Massage therapists working in Allendale and Saddle River were among five who recently had their licenses yanked by state authorities amid charges of rubbing certain customers the wrong way.
State authorities announced the charges to help lay the groundwork for proposed new rules that they said are aimed at “preventing and detecting sexual misconduct in the industry.”
The rules would, among other things:
- Require massage therapists to notify the state Board of Massage and Bodywork Therapy of criminal, civil, administrative, and employment actions against them;
- Require massage therapists to report misconduct by others;
- Protect minors from abuse by requiring parents or legal guardians to provide written consent before any massage or bodywork services can be given to a client under 18 (For those under 16, the parent or guardian would have to be in the room).
Last year, the board permanently revoked the licenses of eight massage therapists statewide and filed orders of temporary or provisional suspensions against four others for alleged inappropriate sexual contact with clients.
Five more license revocations have gone down since January due to alleged sexual misconduct on the job, Attorney General Gurbir S. Grewal and the New Jersey Division of Consumer Affairs said.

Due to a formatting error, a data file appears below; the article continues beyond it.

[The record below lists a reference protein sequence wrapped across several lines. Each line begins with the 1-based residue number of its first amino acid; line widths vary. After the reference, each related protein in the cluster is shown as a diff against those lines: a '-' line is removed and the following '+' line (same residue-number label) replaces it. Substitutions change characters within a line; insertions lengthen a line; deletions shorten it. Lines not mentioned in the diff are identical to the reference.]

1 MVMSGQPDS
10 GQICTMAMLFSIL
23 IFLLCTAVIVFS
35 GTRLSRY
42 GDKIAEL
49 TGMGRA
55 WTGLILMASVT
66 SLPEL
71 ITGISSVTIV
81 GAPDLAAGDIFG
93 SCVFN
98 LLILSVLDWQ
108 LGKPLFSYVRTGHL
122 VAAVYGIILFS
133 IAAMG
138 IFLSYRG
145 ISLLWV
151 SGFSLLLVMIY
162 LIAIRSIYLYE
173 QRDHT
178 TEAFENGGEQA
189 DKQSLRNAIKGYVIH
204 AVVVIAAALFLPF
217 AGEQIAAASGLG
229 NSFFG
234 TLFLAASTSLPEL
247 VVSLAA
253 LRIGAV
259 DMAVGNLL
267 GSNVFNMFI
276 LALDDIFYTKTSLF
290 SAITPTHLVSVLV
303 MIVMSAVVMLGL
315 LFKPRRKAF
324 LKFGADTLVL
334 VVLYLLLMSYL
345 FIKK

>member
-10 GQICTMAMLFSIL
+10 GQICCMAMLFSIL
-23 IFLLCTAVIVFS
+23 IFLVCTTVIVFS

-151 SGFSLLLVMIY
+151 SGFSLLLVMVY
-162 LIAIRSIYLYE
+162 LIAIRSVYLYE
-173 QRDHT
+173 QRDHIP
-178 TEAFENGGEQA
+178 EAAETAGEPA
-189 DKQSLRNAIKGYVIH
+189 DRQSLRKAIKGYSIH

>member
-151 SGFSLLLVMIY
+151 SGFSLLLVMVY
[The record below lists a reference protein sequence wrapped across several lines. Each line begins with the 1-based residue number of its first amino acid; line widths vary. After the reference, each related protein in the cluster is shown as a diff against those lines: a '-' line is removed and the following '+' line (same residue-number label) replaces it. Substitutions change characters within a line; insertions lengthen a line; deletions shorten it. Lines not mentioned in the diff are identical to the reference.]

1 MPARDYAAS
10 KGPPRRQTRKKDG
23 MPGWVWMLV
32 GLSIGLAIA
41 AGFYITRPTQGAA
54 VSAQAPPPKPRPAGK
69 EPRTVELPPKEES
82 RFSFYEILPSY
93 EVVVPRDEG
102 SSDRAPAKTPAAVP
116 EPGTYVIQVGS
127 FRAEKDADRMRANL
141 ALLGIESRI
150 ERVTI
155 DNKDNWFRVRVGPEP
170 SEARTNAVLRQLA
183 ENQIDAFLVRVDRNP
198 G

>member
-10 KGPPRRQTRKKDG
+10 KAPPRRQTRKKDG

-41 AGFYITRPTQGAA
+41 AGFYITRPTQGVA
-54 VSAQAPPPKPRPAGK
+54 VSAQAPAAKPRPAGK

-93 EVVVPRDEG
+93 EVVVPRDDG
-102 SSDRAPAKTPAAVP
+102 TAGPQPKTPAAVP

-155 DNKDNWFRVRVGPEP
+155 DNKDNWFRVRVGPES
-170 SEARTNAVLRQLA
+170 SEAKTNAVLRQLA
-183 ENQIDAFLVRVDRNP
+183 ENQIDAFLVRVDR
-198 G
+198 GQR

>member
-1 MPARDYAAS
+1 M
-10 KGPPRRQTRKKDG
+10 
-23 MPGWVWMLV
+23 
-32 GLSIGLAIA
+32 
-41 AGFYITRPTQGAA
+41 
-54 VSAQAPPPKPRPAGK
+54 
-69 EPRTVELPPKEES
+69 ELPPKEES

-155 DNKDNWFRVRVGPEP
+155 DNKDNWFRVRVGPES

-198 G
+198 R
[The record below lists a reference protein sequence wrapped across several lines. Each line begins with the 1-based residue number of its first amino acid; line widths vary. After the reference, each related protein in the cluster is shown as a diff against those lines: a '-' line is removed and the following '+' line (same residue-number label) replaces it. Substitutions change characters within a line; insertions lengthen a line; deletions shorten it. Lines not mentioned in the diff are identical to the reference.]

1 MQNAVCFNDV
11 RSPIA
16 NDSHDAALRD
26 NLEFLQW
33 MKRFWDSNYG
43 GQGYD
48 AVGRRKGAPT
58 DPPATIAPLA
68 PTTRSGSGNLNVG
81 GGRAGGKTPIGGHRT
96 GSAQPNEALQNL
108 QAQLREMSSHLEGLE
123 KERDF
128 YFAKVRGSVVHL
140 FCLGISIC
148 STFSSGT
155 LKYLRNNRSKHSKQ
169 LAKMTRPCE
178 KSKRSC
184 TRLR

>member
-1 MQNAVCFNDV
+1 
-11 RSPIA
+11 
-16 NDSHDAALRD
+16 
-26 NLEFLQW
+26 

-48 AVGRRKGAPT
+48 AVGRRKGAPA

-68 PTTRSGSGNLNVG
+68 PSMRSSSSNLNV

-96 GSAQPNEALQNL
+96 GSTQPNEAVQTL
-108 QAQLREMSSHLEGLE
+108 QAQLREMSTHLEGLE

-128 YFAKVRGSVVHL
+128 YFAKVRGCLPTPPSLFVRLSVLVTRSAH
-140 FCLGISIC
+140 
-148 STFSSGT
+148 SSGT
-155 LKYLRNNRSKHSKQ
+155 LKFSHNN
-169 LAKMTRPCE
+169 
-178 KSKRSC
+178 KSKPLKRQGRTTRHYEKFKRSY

Matthew Plotkin had his license revoked last month after he pleaded guilty to criminal sexual contact with a client during a massage therapy session at the Hand and Stone Spa in Allendale in March, they said.
Jose Calderon had his license was permanently revoked in March for allegedly inappropriately touching a client during a massage therapy session at the Body Positive Works in Saddle River in September 2018, Grewal and the division added in a release.
In addition, they said, Sean Pasculli had his license permanently revoked in March for allegedly inappropriately touching a client during a massage therapy session at Suzi’s Salon and Spa in Morristown in May 2017.
Leo Rodriguez also had his license permanently revoked in January for allegedly inappropriately touching a client during a massage therapy session at Body Balance Massage & Skincare in Hoboken in December 2016.
“New Jersey has zero tolerance for massage therapists who engage in sexual contact with their clients during massage therapy sessions,” Grewal said Tuesday. “We are revoking the licenses of massage therapists who violate the rules, but we aren’t stopping there. We also are taking action to strengthen the rules to increase protections for clients and to allow us to intervene more quickly when sexual misconduct is suspected.”
State authorities are “committed to protecting New Jersey consumers from predatory conduct and abuse at the hands of massage therapists,” said Paul R. Rodríguez, the Division of Consumer Affairs’ acting director. “We will maintain vigilant oversight of our licensees to preserve the professional integrity of our massage therapy industry and ensure that clients are treated with the respect and dignity they expect and deserve.”
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